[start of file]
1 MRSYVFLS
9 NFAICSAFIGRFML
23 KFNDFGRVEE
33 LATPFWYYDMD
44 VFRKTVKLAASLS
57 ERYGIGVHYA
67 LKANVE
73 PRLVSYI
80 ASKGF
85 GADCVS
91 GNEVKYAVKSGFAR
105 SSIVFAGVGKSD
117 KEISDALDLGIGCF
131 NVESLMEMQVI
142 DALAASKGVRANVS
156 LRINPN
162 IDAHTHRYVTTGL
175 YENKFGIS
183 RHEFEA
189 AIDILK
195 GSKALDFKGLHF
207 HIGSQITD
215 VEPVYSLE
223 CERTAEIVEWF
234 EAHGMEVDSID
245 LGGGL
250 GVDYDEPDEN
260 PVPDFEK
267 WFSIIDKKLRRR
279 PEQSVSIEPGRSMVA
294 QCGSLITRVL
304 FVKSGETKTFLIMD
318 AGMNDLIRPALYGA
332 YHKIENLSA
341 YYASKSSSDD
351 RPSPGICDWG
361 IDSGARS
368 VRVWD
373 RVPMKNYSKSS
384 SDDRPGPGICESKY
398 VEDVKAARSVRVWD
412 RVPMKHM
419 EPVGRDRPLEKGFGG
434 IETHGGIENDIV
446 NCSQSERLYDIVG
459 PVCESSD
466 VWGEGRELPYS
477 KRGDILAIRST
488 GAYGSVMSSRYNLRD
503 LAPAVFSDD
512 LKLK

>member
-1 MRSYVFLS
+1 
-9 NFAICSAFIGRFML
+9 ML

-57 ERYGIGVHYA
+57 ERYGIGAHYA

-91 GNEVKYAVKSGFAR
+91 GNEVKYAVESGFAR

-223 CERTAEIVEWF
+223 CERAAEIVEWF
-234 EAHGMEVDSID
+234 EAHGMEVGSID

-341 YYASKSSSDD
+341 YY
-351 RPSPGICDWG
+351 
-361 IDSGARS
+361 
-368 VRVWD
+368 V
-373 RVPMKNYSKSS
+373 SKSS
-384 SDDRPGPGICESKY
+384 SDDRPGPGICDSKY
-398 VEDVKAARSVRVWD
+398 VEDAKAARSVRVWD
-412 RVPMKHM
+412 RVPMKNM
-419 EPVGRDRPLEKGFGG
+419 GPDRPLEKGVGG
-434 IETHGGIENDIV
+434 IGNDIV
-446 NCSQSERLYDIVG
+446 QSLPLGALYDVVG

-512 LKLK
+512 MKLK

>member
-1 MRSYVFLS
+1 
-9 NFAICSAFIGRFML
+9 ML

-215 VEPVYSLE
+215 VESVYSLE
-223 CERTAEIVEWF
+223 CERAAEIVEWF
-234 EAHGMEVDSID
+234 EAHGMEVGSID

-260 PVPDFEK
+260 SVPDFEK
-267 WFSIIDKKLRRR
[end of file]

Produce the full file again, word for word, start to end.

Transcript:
1 MRSYVFLS
9 NFAICSAFIGRFML
23 KFNDFGRVEE
33 LATPFWYYDMD
44 VFRKTVKLAASLS
57 ERYGIGVHYA
67 LKANVE
73 PRLVSYI
80 ASKGF
85 GADCVS
91 GNEVKYAVKSGFAR
105 SSIVFAGVGKSD
117 KEISDALDLGIGCF
131 NVESLMEMQVI
142 DALAASKGVRANVS
156 LRINPN
162 IDAHTHRYVTTGL
175 YENKFGIS
183 RHEFEA
189 AIDILK
195 GSKALDFKGLHF
207 HIGSQITD
215 VEPVYSLE
223 CERTAEIVEWF
234 EAHGMEVDSID
245 LGGGL
250 GVDYDEPDEN
260 PVPDFEK
267 WFSIIDKKLRRR
279 PEQSVSIEPGRSMVA
294 QCGSLITRVL
304 FVKSGETKTFLIMD
318 AGMNDLIRPALYGA
332 YHKIENLSA
341 YYASKSSSDD
351 RPSPGICDWG
361 IDSGARS
368 VRVWD
373 RVPMKNYSKSS
384 SDDRPGPGICESKY
398 VEDVKAARSVRVWD
412 RVPMKHM
419 EPVGRDRPLEKGFGG
434 IETHGGIENDIV
446 NCSQSERLYDIVG
459 PVCESSD
466 VWGEGRELPYS
477 KRGDILAIRST
488 GAYGSVMSSRYNLRD
503 LAPAVFSDD
512 LKLK

>member
-1 MRSYVFLS
+1 
-9 NFAICSAFIGRFML
+9 ML

-57 ERYGIGVHYA
+57 ERYGIGAHYA

-91 GNEVKYAVKSGFAR
+91 GNEVKYAVESGFAR

-223 CERTAEIVEWF
+223 CERAAEIVEWF
-234 EAHGMEVDSID
+234 EAHGMEVGSID

-341 YYASKSSSDD
+341 YY
-351 RPSPGICDWG
+351 
-361 IDSGARS
+361 
-368 VRVWD
+368 V
-373 RVPMKNYSKSS
+373 SKSS
-384 SDDRPGPGICESKY
+384 SDDRPGPGICDSKY
-398 VEDVKAARSVRVWD
+398 VEDAKAARSVRVWD
-412 RVPMKHM
+412 RVPMKNM
-419 EPVGRDRPLEKGFGG
+419 GPDRPLEKGVGG
-434 IETHGGIENDIV
+434 IGNDIV
-446 NCSQSERLYDIVG
+446 QSLPLGALYDVVG

-512 LKLK
+512 MKLK

>member
-1 MRSYVFLS
+1 
-9 NFAICSAFIGRFML
+9 ML

-215 VEPVYSLE
+215 VESVYSLE
-223 CERTAEIVEWF
+223 CERAAEIVEWF
-234 EAHGMEVDSID
+234 EAHGMEVGSID

-260 PVPDFEK
+260 SVPDFEK
-267 WFSIIDKKLRRR